South Vietnam National Assembly approves election of Nguyen Van Thieu as president (Oct. 21).


U.S. has almost 525,000 men in Vietnam. In Tet offensive (Jan.–Feb.), Viet Cong guerrillas attack Saigon, Hue, and some provincial capitals. In My Lai massacre, American soldiers kill 300 Vietnamese villagers (March 16). President Johnson orders halt to U.S. bombardment of North Vietnam (Oct. 31). Saigon and N.L.F. join U.S. and North Vietnam in Paris peace talks.


President Nixon announces Vietnam peace offer (May 14)—begins troop withdrawals (June). Viet Cong forms Provisional Revolutionary Government. U.S. Senate calls for curb on commitments (June 25). Ho Chi Minh, 79, North Vietnam president, dies (Sept. 3); collective leadership chosen. Some 6,000 U.S. troops pulled back from Thailand and 1,000 marines from Vietnam (announced Sept. 30). Massive demonstrations in U.S. protest or support war policies (Oct. 15).


U.S. troops invade Cambodia in order to destroy North Vietnamese sanctuaries (May 1).


Congress bars use of combat troops, but not air power, in Laos and Cambodia (Jan. 1). South Vietnamese troops, with U.S. air cover, fail in Laos thrust. Many American ground forces withdrawn from Vietnam combat. New York Times publishes Pentagon papers, classified material on expansion of war (June).


Nixon responds to North Vietnamese drive across DMZ by ordering mining of North Vietnam ports and heavy bombing of Hanoi-Haiphong area (April 1). Nixon orders “Christmas bombing” of North to get North Vietnamese back to conference table (Dec.).


President orders halt to offensive operations in North Vietnam (Jan. 15). Representatives of North and South Vietnam, U.S., and N.L.F. sign peace pacts in Paris, ending longest war in U.S. history (Jan. 27). Last American troops departed in their entirety (March 29).


Both sides accuse each other of frequent violations of cease-fire agreement.


Full-scale warfare resumes. South Vietnam premier Nguyen Van Thieu resigns (April 21). South Vietnamese government surrenders to North Vietnam; U.S. Marine embassy guards and U.S. civilians and dependents evacuated (April 30). More than 140,000 Vietnamese refugees leave by air and sea, many to settle in U.S. Provisional Revolutionary Government takes control (June 6).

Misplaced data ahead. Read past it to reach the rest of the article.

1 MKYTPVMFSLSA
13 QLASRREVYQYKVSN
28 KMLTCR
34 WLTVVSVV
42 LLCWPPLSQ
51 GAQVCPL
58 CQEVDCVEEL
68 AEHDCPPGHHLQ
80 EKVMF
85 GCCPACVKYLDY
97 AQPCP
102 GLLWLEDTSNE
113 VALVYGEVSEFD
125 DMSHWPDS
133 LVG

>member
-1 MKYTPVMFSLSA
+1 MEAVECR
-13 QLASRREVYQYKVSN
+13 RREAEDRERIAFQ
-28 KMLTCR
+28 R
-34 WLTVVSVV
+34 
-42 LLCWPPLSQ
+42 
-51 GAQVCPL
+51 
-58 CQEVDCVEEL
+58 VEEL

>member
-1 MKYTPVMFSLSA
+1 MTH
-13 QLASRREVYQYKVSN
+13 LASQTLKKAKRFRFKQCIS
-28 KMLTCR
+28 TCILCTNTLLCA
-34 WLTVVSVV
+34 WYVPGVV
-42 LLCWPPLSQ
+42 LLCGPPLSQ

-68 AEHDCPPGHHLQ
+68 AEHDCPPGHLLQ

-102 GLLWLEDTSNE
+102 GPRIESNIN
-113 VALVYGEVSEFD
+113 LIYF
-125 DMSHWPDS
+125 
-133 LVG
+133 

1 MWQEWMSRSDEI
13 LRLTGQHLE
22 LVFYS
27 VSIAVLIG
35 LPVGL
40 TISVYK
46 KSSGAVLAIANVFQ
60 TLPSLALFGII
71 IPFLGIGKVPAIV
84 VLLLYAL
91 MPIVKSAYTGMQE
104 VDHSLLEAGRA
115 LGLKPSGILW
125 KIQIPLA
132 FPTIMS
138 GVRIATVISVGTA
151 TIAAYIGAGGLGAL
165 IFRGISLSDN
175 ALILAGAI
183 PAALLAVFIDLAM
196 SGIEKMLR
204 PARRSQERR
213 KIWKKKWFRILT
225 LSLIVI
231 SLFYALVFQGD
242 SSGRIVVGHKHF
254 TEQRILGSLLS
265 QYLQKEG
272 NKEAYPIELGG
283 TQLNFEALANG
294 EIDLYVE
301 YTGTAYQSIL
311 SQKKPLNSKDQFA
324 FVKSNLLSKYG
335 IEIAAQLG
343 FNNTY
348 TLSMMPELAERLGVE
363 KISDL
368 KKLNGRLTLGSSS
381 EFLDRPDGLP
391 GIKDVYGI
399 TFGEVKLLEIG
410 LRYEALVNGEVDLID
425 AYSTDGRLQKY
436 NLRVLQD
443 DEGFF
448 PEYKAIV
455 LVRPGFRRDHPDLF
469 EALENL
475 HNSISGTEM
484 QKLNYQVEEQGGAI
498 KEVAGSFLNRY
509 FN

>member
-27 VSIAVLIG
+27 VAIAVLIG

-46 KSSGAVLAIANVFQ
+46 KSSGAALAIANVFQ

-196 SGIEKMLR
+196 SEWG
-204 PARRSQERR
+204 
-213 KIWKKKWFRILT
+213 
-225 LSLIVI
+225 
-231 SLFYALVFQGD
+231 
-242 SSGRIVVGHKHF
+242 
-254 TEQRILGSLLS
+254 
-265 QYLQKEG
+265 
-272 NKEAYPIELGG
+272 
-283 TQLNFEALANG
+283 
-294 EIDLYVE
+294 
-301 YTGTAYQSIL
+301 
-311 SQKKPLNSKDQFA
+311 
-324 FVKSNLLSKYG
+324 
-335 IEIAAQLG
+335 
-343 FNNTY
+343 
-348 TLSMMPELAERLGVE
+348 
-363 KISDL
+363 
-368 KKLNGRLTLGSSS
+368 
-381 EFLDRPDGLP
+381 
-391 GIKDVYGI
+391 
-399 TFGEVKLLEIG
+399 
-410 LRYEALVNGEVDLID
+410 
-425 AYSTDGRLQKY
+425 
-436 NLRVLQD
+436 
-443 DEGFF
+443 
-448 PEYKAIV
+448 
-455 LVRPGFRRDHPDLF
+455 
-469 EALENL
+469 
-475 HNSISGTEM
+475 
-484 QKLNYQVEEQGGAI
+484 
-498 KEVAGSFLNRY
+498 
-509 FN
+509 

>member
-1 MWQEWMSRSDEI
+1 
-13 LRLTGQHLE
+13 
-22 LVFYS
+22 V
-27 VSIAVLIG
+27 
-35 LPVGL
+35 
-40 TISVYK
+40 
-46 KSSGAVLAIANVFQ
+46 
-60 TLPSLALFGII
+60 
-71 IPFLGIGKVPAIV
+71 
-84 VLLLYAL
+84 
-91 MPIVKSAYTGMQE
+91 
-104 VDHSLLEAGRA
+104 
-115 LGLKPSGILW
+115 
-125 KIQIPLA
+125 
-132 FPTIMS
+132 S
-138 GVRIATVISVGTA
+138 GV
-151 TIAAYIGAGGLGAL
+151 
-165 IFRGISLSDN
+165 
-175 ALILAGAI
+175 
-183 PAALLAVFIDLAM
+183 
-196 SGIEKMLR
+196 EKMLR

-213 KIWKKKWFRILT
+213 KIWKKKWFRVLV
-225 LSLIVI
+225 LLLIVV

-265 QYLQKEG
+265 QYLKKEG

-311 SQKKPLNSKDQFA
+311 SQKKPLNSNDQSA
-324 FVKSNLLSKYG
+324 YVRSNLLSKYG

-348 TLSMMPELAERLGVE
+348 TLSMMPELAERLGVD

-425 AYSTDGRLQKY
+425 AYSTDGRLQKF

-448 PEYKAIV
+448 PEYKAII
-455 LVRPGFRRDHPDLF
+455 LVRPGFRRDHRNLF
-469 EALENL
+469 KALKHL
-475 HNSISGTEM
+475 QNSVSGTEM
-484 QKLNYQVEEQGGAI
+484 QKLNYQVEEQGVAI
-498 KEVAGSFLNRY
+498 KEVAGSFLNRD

Election of National Assembly paves way for reunification of North and South.

The Persian Gulf War (Jan. 16, 1991–April 6, 1991)


Iraq invades its tiny neighbor, Kuwait, after talks break down over oil production and debt repayment. Iraqi president Saddam Hussein later annexes Kuwait and declares it a 19th province of Iraq (Aug. 2). President Bush believes that Iraq intends to invade Saudi Arabia and take control of the region's oil supplies. He begins organizing a multinational coalition to seek Kuwait's freedom and restoration of its legitimate government. The UN Security Council authorizes economic sanctions against Iraq. Bush orders U.S. troops to protect Saudi Arabia at the Saudis' request and “Operation Desert Shield” begins (Aug. 6). 230,000 American troops arrive in Saudi Arabia to take defensive action, but when Iraq continues a huge military buildup in Kuwait, the President orders an additional 200,000 troops deployed to prepare for a possible offensive action by the U.S.-led coalition forces. He subsequently obtains a UN Security Council resolution setting a Jan. 15, 1991 deadline for Iraq to withdraw unconditionally from Kuwait (Nov. 8).


Bush wins congressional approval for his position with the most devastating air assault in history against military targets in Iraq and Kuwait (Jan. 16). He rejects a Soviet-Iraq peace plan for a gradual withdrawal that does not comply with all the UN resolutions and gives Iraq an ultimatum to withdraw from Kuwait by noon Feb. 23 (Feb. 22). The president orders the ground war to begin (Feb. 24). In a brilliant and lightning-fast campaign, U.S. and coalition forces smash through Iraq's defenses and defeat Saddam Hussein's troops in only four days of combat. Allies enter Kuwait City (Feb. 26). Iraqi army sets fire to over 500 of Kuwait's oil wells as final act of destruction to Kuwait's infrastructure. Bush orders a unilateral cease-fire 100 hours after the ground offensive started (Feb. 27). Allied and Iraqi military leaders meet on battlefield to discuss terms for a formal cease-fire to end the Gulf War. Iraq agrees to abide by all of the UN resolutions (Mar. 3). The first Allied prisoners of war are released (Mar. 4). Official cease-fire accepted and signed (April 6). 532,000 U.S. forces served in Operation Desert Storm. There were a total of 147 U.S. battle deaths during the Gulf War, 145 nonbattle deaths, and 467 wounded in action.